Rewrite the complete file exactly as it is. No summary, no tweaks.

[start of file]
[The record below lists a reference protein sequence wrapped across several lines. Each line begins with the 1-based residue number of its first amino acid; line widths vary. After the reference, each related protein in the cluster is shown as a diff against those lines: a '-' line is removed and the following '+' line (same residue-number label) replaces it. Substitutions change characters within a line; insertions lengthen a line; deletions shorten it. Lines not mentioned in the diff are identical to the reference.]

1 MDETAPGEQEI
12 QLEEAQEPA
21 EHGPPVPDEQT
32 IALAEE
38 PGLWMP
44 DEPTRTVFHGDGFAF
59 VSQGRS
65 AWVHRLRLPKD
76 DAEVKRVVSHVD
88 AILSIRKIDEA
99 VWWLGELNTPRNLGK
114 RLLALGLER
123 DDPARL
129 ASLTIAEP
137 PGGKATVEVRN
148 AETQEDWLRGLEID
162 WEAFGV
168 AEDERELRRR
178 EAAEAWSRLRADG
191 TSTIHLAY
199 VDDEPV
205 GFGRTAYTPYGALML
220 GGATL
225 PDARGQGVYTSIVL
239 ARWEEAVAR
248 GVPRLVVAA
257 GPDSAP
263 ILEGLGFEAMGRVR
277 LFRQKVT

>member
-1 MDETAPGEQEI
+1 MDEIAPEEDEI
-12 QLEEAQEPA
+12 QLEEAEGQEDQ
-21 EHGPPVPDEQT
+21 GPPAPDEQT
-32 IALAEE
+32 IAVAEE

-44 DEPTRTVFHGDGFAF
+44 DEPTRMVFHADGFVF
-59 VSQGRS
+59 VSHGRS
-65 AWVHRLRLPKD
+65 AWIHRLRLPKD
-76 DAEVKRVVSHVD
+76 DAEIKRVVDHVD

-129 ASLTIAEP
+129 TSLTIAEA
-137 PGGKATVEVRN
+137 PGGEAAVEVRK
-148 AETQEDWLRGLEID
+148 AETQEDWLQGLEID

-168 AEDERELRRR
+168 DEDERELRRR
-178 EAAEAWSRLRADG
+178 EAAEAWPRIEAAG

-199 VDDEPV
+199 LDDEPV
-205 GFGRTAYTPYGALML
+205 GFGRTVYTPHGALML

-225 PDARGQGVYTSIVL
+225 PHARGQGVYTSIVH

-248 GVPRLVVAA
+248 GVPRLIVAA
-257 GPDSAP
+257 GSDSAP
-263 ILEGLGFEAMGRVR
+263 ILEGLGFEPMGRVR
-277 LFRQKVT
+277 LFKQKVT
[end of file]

[The record below lists a reference protein sequence wrapped across several lines. Each line begins with the 1-based residue number of its first amino acid; line widths vary. After the reference, each related protein in the cluster is shown as a diff against those lines: a '-' line is removed and the following '+' line (same residue-number label) replaces it. Substitutions change characters within a line; insertions lengthen a line; deletions shorten it. Lines not mentioned in the diff are identical to the reference.]

1 MDETAPGEQEI
12 QLEEAQEPA
21 EHGPPVPDEQT
32 IALAEE
38 PGLWMP
44 DEPTRTVFHGDGFAF
59 VSQGRS
65 AWVHRLRLPKD
76 DAEVKRVVSHVD
88 AILSIRKIDEA
99 VWWLGELNTPRNLGK
114 RLLALGLER
123 DDPARL
129 ASLTIAEP
137 PGGKATVEVRN
148 AETQEDWLRGLEID
162 WEAFGV
168 AEDERELRRR
178 EAAEAWSRLRADG
191 TSTIHLAY
199 VDDEPV
205 GFGRTAYTPYGALML
220 GGATL
225 PDARGQGVYTSIVL
239 ARWEEAVAR
248 GVPRLVVAA
257 GPDSAP
263 ILEGLGFEAMGRVR
277 LFRQKVT

>member
-1 MDETAPGEQEI
+1 MDEIAPEEDEI
-12 QLEEAQEPA
+12 QLEEAEGQEDQ
-21 EHGPPVPDEQT
+21 GPPAPDEQT
-32 IALAEE
+32 IAVAEE

-44 DEPTRTVFHGDGFAF
+44 DEPTRMVFHADGFVF
-59 VSQGRS
+59 VSHGRS
-65 AWVHRLRLPKD
+65 AWIHRLRLPKD
-76 DAEVKRVVSHVD
+76 DAEIKRVVDHVD

-129 ASLTIAEP
+129 TSLTIAEA
-137 PGGKATVEVRN
+137 PGGEAAVEVRK
-148 AETQEDWLRGLEID
+148 AETQEDWLQGLEID

-168 AEDERELRRR
+168 DEDERELRRR
-178 EAAEAWSRLRADG
+178 EAAEAWPRIEAAG

-199 VDDEPV
+199 LDDEPV
-205 GFGRTAYTPYGALML
+205 GFGRTVYTPHGALML

-225 PDARGQGVYTSIVL
+225 PHARGQGVYTSIVH

-248 GVPRLVVAA
+248 GVPRLIVAA
-257 GPDSAP
+257 GSDSAP
-263 ILEGLGFEAMGRVR
+263 ILEGLGFEPMGRVR
-277 LFRQKVT
+277 LFKQKVT